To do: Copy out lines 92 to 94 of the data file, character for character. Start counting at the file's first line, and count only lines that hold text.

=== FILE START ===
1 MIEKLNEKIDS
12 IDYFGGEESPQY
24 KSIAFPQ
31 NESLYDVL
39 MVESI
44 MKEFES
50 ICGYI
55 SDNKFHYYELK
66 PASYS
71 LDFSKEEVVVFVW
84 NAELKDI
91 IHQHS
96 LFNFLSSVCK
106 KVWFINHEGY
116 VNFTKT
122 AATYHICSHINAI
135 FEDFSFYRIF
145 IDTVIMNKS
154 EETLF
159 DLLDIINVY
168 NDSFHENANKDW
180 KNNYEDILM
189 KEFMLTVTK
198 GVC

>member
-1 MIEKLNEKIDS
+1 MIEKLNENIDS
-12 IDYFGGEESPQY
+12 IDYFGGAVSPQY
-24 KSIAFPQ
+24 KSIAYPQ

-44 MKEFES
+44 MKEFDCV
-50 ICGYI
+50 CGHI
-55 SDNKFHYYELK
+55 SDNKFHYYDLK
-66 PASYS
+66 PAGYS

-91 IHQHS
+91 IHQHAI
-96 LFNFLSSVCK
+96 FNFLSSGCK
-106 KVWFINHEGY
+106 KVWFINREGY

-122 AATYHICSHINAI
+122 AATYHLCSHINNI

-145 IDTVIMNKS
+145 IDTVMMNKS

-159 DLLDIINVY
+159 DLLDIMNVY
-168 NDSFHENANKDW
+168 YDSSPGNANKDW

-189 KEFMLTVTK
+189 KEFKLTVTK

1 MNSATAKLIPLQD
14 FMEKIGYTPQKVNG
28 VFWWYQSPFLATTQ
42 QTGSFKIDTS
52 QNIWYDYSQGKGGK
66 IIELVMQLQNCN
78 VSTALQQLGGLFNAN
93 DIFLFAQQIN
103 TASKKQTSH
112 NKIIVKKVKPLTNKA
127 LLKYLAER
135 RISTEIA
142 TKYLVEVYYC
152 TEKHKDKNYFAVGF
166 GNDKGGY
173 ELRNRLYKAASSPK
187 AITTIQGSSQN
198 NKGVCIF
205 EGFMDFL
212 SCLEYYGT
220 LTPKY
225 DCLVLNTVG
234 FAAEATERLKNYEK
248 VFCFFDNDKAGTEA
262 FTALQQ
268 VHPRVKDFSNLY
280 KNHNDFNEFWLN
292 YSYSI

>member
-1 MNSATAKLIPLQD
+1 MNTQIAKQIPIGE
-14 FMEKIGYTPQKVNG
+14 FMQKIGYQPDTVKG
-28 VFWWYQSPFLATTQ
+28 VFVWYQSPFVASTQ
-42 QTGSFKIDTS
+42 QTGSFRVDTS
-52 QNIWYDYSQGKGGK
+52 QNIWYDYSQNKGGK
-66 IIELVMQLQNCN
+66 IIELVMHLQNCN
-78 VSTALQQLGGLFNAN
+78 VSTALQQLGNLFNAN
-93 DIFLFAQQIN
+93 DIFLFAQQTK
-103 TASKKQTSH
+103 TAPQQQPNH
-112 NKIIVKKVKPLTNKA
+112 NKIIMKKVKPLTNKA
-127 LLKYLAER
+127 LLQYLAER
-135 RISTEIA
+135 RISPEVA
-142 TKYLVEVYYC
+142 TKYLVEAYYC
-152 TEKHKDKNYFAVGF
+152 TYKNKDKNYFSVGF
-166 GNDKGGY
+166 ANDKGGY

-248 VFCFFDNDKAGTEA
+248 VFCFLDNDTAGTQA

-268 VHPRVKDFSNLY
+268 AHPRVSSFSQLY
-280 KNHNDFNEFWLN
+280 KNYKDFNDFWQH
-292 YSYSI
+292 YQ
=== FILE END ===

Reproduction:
+42 QTGSFRVDTS
-52 QNIWYDYSQGKGGK
+52 QNIWYDYSQNKGGK